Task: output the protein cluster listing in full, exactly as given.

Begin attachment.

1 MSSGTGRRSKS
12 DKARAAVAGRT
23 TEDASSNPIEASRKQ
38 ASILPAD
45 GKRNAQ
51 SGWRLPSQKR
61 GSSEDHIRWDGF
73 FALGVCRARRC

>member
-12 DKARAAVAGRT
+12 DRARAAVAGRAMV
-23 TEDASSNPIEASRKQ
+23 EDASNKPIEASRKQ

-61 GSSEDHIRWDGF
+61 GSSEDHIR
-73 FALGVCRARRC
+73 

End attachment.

1 MSSGTGRRSKS
12 DKARAAVAGRT
23 TEDASSNPIEASRKQ
38 ASILPAD
45 GKRNAQ
51 SGWRLPSQKR
61 GSSEDHIRWDGF
73 FALGVCRARRC

>member
-12 DKARAAVAGRT
+12 DRARAAVAGRAMV
-23 TEDASSNPIEASRKQ
+23 EDASNKPIEASRKQ

-61 GSSEDHIRWDGF
+61 GSSEDHIR
-73 FALGVCRARRC
+73 